I thought about making this week’s column that one sentence printed over and over 30 times. It would have been the opinion page equivalent of a Dada-esque protest against the inanity of the debate — and a cry for every news outlet to focus on this simple, clarifying fact.
(Close your eyes for a moment and picture such a column — kinda fun, don’t you think? And imagine the trend it might have sparked among pundits who found they could do their jobs with more zen-like elegance than ever before. Just distill and hammer home the single thought readers need that week to alter their worldview — more powerful than a haiku; less evanescent than a tweet.)
But there’s more to say. For the life of me I don’t understand why the press doesn’t shove this fact in front of every Republican who says the debt limit cannot be raised unless serious new spending cuts are put in place. The supposedly “courageous,” “visionary” Paul Ryan plan — which already contains everything Republicans can think of in terms of these spending cuts — would add more debt than we’ve ever seen over a 10-year period in American history. Yet Ryan and other House GOP leaders continue to make outrageous statements to the contrary.
Without blushing. And without anyone calling them on it.
“The spending spree is over,” Ryan said the other day, after the House passed his blueprint. “We cannot keep spending money we don’t have.” Except that by his own reckoning Ryan is planning to spend $6 trillion we don’t have in the next decade alone.
“We have too many people worried about the next election and not worried about the next generation,” Ryan added. So Ryan is expressing his concern by adding at least $14 trillion to the debt between now and when his plan finally balances the budget sometime in the 2030s (and only then if a number of the plan’s dubious assumptions come to pass).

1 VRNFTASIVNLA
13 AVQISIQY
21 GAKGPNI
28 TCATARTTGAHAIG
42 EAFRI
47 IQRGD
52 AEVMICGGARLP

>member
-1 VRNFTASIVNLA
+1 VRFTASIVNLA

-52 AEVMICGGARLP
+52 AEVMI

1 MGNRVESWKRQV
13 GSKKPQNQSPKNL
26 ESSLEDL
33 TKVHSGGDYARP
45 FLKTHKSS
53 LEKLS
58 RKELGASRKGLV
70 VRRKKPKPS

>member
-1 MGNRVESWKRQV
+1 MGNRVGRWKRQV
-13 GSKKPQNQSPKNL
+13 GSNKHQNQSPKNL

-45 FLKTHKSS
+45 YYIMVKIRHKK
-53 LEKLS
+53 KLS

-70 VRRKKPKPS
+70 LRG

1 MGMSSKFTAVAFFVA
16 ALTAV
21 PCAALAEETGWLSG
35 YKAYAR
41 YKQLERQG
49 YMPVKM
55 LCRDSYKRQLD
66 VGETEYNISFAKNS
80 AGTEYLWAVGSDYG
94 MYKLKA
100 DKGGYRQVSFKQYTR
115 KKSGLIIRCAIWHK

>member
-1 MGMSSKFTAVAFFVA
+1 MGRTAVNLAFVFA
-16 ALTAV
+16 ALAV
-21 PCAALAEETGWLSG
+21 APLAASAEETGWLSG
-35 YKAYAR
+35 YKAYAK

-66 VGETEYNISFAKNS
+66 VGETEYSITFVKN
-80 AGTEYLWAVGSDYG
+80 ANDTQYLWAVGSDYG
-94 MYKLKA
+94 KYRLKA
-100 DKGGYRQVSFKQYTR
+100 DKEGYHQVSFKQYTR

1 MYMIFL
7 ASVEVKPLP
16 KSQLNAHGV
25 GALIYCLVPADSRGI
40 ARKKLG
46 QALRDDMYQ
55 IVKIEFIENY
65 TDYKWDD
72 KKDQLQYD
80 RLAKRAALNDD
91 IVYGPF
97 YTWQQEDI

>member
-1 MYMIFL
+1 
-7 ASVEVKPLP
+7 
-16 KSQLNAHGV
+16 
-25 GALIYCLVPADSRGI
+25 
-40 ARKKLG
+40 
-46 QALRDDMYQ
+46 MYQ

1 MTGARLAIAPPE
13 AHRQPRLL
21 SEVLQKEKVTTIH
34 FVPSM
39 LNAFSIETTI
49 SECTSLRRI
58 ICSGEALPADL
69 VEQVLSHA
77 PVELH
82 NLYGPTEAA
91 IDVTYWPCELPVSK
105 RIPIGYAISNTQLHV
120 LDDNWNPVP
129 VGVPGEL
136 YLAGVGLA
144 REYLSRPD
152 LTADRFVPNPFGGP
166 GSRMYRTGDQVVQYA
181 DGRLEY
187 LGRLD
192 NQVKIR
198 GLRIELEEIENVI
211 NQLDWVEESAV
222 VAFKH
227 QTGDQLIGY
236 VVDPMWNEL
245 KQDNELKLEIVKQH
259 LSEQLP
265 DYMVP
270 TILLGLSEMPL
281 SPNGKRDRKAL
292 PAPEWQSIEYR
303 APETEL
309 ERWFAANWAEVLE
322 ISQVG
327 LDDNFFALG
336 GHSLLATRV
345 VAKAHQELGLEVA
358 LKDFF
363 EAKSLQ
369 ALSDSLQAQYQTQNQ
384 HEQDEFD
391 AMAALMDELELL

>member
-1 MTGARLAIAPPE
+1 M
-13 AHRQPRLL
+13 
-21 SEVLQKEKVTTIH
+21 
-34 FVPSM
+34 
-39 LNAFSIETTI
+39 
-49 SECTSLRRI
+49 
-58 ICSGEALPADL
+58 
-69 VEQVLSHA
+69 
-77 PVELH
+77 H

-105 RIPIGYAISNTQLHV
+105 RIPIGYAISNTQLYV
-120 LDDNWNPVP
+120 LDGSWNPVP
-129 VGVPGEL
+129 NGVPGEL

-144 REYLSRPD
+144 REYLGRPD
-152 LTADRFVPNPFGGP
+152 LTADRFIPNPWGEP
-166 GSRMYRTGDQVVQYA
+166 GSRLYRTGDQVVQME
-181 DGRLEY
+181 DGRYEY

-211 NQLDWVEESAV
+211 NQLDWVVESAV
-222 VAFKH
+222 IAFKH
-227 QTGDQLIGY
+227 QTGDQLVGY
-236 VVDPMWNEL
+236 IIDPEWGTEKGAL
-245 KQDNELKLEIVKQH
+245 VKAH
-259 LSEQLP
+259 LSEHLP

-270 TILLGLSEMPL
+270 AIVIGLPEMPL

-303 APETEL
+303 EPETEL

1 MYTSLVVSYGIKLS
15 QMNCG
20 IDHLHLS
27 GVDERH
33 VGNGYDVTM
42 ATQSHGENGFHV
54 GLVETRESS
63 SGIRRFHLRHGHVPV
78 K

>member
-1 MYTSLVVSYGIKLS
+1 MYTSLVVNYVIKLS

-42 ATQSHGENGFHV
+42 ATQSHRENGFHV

“We cannot afford to ignore this coming fiscal train wreck any longer,” Eric Cantor says. “Complacency is not an option.” Well, if $14 trillion in fresh debt and unbalanced budgets until the 2030s do not amount to “complacency,” I’d hate to hear what the GOP definition of “profligacy” is.
Yes, I know: The Democrats’ plans are no better on the debt (though it must be noted that the Congressional Progressive Caucus plan wins the fiscal responsibility derby thus far; it reaches balance by 2021 largely through assorted tax hikes and defense cuts). But at least Democrats aren’t rattling markets by hypocritically holding the debt limit hostage while planning to add trillions in fresh debt themselves.
It’s amazing how some memes, once established as conventional wisdom, are almost impossible to dislodge, however at odds they are with the facts. Griping about this to a Prominent Media Figure the other day, I suggested that maybe if I set myself on fire in Times Square while spouting the truth about Republican debt, the truth would break through.
“Maybe,” he said. “But then you’d be seen as the radical.”
The classic definition of chutzpah was a kid who kills his parents and then asks for the mercy of the court because he’s an orphan. The new definition of chutzpah is Republicans who vote for the Ryan plan that adds trillions in debt and who then say the debt limit goes up only over their dead bodies!
If I were Barack Obama, my mantra on this week’s debt tour and in the months ahead would be that we should lift the debt limit only by as much debt as is needed to accommodate Paul Ryan’s budget. The president and his team should say this every time they’re asked about the debt limit until people can’t stand hearing it any more. All I know is somebody better start saying this soon or I may be forced to do something desperate.
Matt Miller, a senior fellow at the Center for American Progress and co-host of public radio’s “Left, Right & Center,” writes a weekly column for The Post. He can be reached at firstname.lastname@example.org. Follow him on Twitter at @mattmillernow.